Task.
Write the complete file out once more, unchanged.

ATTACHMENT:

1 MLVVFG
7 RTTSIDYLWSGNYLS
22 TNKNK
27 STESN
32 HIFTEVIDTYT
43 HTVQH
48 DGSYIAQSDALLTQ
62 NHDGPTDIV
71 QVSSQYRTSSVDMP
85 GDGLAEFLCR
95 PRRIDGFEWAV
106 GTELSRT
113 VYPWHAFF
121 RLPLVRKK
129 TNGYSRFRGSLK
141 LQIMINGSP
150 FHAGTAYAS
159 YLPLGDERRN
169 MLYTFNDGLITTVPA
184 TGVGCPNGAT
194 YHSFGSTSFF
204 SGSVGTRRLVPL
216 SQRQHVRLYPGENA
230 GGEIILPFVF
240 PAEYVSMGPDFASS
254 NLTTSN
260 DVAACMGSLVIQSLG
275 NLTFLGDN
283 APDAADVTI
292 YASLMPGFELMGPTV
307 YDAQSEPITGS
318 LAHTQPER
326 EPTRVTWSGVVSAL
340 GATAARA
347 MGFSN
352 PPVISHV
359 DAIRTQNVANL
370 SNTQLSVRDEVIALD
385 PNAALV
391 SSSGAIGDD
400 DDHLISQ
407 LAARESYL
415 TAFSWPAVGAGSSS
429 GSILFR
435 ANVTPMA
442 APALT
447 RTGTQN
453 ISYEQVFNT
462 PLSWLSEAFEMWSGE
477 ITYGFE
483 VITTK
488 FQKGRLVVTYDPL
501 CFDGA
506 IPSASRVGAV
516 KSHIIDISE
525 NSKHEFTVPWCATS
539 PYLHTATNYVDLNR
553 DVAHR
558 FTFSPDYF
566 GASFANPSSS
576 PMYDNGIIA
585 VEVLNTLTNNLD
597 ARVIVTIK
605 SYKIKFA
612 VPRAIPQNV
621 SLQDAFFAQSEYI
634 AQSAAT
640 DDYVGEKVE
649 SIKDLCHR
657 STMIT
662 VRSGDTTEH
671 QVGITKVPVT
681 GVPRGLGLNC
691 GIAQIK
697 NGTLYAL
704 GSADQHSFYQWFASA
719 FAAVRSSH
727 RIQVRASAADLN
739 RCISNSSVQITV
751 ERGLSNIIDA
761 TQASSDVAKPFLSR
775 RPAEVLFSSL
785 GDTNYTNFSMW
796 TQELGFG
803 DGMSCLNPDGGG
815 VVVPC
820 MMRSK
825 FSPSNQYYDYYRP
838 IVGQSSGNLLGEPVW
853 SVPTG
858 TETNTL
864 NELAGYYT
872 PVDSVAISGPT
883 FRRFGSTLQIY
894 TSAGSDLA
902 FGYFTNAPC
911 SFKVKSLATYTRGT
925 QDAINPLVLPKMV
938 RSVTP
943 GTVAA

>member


1 MLVVFG
7 RTTSIDYLWSGNYLS
22 TNKNK
27 STESN
32 HIFTEVIDTYT
43 HTVQH
48 DGSYIAQSDALLTQ
62 NHDGPTDIV
71 QVSSQYRTSSVDMP
85 GDGLAEFLCR
95 PRRIDGFEWAV
106 GTELSRT
113 VYPWHAFF
121 RLPLVRKK
129 TNGYSRFRGSLK
141 LQIMINGSP
150 FHAGTAYAS
159 YLPLGDERRN
169 MLYTFNDGLITTVPA
184 TGVGCPNGAT
194 YHSFGSTSFF
204 SGSVGTRRLVPL
216 SQRQHVRLYPGENA
230 GGEIILPFVF
240 PAEYVSMGPDFASS
254 NLTTSN
260 DVAACMGSLVIQSLG
275 NLTFLGDN
283 APDAADVTI
292 YASLMPGFELMGPTV
307 YDAQSEPITGS
318 LAHTQPER
326 EPTRVTWSGVVSAL
340 GATAARA
347 MGFSN
352 PPVISHV
359 DAIRTQNVANL
370 SNTQLSVRDEVIALD
385 PNAALV
391 SSSGAIGDD
400 DDHLISQ
407 LAARESYL
415 TAFSWPAVGAGSSS
429 GSILFR
435 ANVTPMA
442 APALT
447 RTGTQN
453 ISYEQVFNT
462 PLSWLSEAFEMWSGE
477 ITYGFE
483 VITTK
488 FQKGRLVVTYDPL
501 CFDGA
506 IPSASRVGAV
516 KSHIIDISE
525 NSKHEFTVPWCATS
539 PYLHTATNYVDLNR
553 DVAHR
558 FTFSPDYF
566 GASFANPSSS
576 PMYDNGIIA
585 VEVLNTLTNNLD
597 ARVIVTIK
605 SYKIKFA
612 VPRAIPQNV
621 SLQDAFFAQSEYI
634 AQSAAT
640 DDYVGEKVE
649 SIKDLCHR
657 STMIT
662 VRSGDTTEH
671 QVGITKVPVT
681 GVPRGLGLNC
691 GIAQIK
697 NGTLYAL
704 GSADQHSFYQWFASA
719 FAAVRSSH
727 RIQVRASAADLN
739 RCISNSSVQITV
751 ERGLSNIIDA
761 TQASSDVAKPFLSR
775 RPAEVLFSSL
785 GDTNYTNFSMW
796 TQELGFG
803 DGMSCLNPDGGG
815 VVVPC
820 MMRSK
825 FSPSNQYYDYYRP
838 IVGQSSGNLLGEPVW
853 SVPTG
858 TETNTL
864 NELAGYYT
872 PVDSVAISGPT
883 FRRFGSTLQIY
894 TSAGSDLA
902 FGYFTNAPC
911 SFKVKSLATYTRGT
925 QDAINPLVLPKMV
938 RSVTP
943 GTVAA

>member